The Lie: A Memoir of Two Marriages, Catfishing & Coming Out

Image of The Lie: A Memoir of Two Marriages, Catfishing & Coming Out
Release Date: 
June 1, 2019
Little A
Reviewed by: 

“‘We are not the first generation of queer people to have found ourselves trapped in a straight marriage,’ he writes, ‘but please God, let us be the last.’ Books like his will help that prayer be answered.”

In The Lie, William Dameron tells story of being a gay man who marries a woman in an attempt to live a conventional, socially acceptable life. Built on deception, his marriage was unsurprisingly unhappy. This was a once a common experience for gay men. It was perhaps, the dominant one.

Married in the nineteen eighties, Dameron was in his mid-forties and the father of two before he found the courage to come out 20 years later. Much of The Lie focuses on the various pressures that kept him in the closet, and many of these were external, such as a religiously zealous mother, and a small-town Southern upbringing that was far from accepting of LGBT people. In one key scene, after Dameron has come out of the closet, he recalls trying to explain himself to his young daughter.

“How long have you known you were gay?” she asked.

“Since I was a child.”

“Then why didn’t you come out then?”

“The world was a different place. Being gay wasn’t an option.”

His explanation is more convenient than complete. There were thousands of openly queer people in the 1980s. Dameron has even introduced us to some of them: Sheila, the lesbian aunt with whom he spends a summer during his undergraduate years; Don, the handsome man who gives Dameron his first same-sex kiss; Ryan, the beguiling music student who tries to seduce Dameron as they listen to Mahler; even a mysterious, off-stage uncle, who moved to California years earlier, and who Dameron’s Aunt Sheila tells him was, “like us.” They all enter his story before he meets and marries his wife.

Being gay was, in fact, an option; it was just not an option Dameron was willing to choose. As an adolescent and a young adult, Dameron could not emulate a core of honesty and courage that he saw in other people. In at least one case, he turned against the potential lover, Ryan, punishing him for expressing desire that Dameron himself felt.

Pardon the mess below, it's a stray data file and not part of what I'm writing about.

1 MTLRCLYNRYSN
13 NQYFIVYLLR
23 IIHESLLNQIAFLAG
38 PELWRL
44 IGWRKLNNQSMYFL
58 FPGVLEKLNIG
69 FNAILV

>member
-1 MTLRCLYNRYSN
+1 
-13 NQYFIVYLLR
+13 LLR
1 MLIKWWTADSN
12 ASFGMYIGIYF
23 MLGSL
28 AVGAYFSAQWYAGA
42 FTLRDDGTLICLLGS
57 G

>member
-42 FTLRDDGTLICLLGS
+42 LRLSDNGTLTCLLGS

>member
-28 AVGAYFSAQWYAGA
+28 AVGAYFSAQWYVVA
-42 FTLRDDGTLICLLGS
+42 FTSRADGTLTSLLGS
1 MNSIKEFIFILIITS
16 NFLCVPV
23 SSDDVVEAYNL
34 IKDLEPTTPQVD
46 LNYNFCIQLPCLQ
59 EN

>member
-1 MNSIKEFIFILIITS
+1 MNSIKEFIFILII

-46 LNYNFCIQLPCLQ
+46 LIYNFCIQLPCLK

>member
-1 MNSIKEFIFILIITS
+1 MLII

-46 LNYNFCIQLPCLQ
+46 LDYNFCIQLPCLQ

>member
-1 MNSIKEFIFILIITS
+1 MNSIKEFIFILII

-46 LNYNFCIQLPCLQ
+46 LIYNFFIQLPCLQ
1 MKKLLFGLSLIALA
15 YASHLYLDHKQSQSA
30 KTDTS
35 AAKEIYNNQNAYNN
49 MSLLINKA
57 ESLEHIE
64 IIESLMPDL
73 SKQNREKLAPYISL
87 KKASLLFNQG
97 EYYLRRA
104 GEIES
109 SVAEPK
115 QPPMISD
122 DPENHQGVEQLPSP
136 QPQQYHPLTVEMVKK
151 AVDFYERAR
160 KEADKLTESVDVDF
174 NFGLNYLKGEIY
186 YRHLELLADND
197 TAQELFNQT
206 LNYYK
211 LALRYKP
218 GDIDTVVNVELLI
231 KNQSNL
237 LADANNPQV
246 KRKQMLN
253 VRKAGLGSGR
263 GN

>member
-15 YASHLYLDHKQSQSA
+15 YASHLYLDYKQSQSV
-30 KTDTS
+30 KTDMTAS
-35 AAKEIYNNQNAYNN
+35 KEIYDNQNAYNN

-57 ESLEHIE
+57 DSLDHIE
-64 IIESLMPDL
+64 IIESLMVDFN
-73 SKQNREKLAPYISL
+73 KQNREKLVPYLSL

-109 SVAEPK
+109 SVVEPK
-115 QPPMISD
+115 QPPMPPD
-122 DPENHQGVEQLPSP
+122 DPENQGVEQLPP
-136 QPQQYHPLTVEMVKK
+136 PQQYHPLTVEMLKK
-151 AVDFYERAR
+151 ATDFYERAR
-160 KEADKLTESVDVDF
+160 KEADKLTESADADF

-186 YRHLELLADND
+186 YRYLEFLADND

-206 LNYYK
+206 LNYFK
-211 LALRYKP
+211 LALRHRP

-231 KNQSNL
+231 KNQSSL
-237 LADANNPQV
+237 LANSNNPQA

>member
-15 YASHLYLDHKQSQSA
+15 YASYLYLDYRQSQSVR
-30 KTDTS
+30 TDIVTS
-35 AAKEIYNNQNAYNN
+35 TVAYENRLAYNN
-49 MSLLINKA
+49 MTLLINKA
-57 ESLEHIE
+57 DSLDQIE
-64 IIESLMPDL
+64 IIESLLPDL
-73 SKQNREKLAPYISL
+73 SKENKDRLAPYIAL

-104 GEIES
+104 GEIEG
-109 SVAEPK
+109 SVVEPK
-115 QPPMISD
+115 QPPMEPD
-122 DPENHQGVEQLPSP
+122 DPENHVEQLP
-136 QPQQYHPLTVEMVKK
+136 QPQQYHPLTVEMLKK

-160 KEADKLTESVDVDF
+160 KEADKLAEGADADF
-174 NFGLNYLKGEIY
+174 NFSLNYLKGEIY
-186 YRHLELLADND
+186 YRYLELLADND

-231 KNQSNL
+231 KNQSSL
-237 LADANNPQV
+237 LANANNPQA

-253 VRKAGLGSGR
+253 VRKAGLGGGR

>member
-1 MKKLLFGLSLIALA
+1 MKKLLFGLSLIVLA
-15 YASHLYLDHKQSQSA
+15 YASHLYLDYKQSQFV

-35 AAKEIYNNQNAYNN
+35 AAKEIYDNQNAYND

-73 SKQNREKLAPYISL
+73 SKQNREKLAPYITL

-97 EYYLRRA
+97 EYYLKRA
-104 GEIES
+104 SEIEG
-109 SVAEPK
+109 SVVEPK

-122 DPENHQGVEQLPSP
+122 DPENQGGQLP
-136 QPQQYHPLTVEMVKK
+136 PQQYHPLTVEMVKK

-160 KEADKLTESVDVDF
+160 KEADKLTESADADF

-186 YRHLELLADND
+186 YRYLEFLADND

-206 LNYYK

Many portions of The Lie explain the multiple, self-imposed pressures to which Dameron succumbed, thereby locking himself in the closet for decades: internalized homophobia; fear of AIDS, a desire to be a better man than his philandering father, denial, self-deception. These are not things that can easily be explained by a man tucking his daughter into bed. Fortunately, he came out of the closet, and then wrote a book about the process.

Much of Dameron’s story is dominated by his mother and his wife. They are both beautiful, gifted, insecure women, each of whom has an investment in Dameron living a conventional, outwardly heterosexual life, and neither of whom is willing to acknowledge conflicting evidence until it has accumulated far beyond plausible deniability. It is a testament to Dameron’s many skills as a writer that these women emerge as complex and worthy of our interest—and empathy—even if they are not always likeable. Wanting desperately to please and appease both women, he instead finds that their relations with each other turn into cycles of mutual injury. Some of the most interesting sections of The Lie concern the collective efforts to heal.

In a scene that takes place shortly after Dameron’s marriage to his wife dissolves, he is sitting in the living room of a lesbian couple who have been together for a quarter century. He finds himself flushed and stammering as he tries to explain why it took him so long to come out. One of the women says, “Everyone has their internal clock. . . . You weren’t ready until you were ready.”

In The Lie, Dameron does an excellent job explaining how and why he was so late in becoming ready. Like his mother and his wife, he emerges as a figure who is not always likeable; we see him make too many poor choices, tell too many lies, displace responsibility too often. However, it is to his credit that he is ultimately able to be honest about his own failures, and that honesty goes a long way toward redeeming him. “We are not the first generation of queer people to have found ourselves trapped in a straight marriage,” he writes, “but please God, let us be the last.” Books like his will help that prayer be answered.